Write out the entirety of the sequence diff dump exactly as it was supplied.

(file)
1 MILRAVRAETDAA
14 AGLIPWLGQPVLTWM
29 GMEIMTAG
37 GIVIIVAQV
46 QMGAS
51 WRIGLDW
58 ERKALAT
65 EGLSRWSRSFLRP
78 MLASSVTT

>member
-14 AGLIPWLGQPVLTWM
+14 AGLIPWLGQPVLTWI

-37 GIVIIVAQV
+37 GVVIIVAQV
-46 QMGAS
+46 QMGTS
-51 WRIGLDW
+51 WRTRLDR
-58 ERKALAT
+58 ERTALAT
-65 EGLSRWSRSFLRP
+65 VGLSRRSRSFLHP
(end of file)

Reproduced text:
1 MILRAVRAETDAA
14 AGLIPWLGQPVLTWM
29 GMEIMTAG
37 GIVIIVAQV
46 QMGAS
51 WRIGLDW
58 ERKALAT
65 EGLSRWSRSFLRP
78 MLASSVTT

>member
-14 AGLIPWLGQPVLTWM
+14 AGLIPWLGQPVLTWI

-37 GIVIIVAQV
+37 GVVIIVAQV
-46 QMGAS
+46 QMGTS
-51 WRIGLDW
+51 WRTRLDR
-58 ERKALAT
+58 ERTALAT
-65 EGLSRWSRSFLRP
+65 VGLSRRSRSFLHP